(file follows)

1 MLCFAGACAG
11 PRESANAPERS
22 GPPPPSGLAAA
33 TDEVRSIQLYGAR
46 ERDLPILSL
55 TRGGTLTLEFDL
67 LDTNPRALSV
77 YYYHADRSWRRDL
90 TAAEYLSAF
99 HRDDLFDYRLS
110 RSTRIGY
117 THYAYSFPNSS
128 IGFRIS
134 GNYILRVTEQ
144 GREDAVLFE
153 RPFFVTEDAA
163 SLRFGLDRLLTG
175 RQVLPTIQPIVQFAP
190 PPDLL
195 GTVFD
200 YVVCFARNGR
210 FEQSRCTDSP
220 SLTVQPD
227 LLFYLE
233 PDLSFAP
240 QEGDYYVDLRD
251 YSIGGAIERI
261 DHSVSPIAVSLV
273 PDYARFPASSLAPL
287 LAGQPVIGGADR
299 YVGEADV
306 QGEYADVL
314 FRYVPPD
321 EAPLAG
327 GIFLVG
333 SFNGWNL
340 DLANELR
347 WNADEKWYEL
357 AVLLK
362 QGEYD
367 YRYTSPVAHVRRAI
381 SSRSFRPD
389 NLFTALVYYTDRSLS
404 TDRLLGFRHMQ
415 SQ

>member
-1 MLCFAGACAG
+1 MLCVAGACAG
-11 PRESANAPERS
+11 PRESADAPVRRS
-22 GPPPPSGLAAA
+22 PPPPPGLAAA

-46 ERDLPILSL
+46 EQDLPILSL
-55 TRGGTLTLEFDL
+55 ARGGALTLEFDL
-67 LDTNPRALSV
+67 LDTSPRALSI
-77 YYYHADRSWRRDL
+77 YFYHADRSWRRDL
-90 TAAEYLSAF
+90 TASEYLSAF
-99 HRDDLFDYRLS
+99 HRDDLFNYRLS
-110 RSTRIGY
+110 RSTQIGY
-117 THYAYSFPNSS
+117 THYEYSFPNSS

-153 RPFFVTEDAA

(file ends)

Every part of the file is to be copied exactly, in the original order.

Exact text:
1 MLCFAGACAG
11 PRESANAPERS
22 GPPPPSGLAAA
33 TDEVRSIQLYGAR
46 ERDLPILSL
55 TRGGTLTLEFDL
67 LDTNPRALSV
77 YYYHADRSWRRDL
90 TAAEYLSAF
99 HRDDLFDYRLS
110 RSTRIGY
117 THYAYSFPNSS
128 IGFRIS
134 GNYILRVTEQ
144 GREDAVLFE
153 RPFFVTEDAA
163 SLRFGLDRLLTG
175 RQVLPTIQPIVQFAP
190 PPDLL
195 GTVFD
200 YVVCFARNGR
210 FEQSRCTDSP
220 SLTVQPD
227 LLFYLE
233 PDLSFAP
240 QEGDYYVDLRD
251 YSIGGAIERI
261 DHSVSPIAVSLV
273 PDYARFPASSLAPL
287 LAGQPVIGGADR
299 YVGEADV
306 QGEYADVL
314 FRYVPPD
321 EAPLAG
327 GIFLVG
333 SFNGWNL
340 DLANELR
347 WNADEKWYEL
357 AVLLK
362 QGEYD
367 YRYTSPVAHVRRAI
381 SSRSFRPD
389 NLFTALVYYTDRSLS
404 TDRLLGFRHMQ
415 SQ

>member
-1 MLCFAGACAG
+1 MLCVAGACAG
-11 PRESANAPERS
+11 PRESADAPVRRS
-22 GPPPPSGLAAA
+22 PPPPPGLAAA

-46 ERDLPILSL
+46 EQDLPILSL
-55 TRGGTLTLEFDL
+55 ARGGALTLEFDL
-67 LDTNPRALSV
+67 LDTSPRALSI
-77 YYYHADRSWRRDL
+77 YFYHADRSWRRDL
-90 TAAEYLSAF
+90 TASEYLSAF
-99 HRDDLFDYRLS
+99 HRDDLFNYRLS
-110 RSTRIGY
+110 RSTQIGY
-117 THYAYSFPNSS
+117 THYEYSFPNSS

-153 RPFFVTEDAA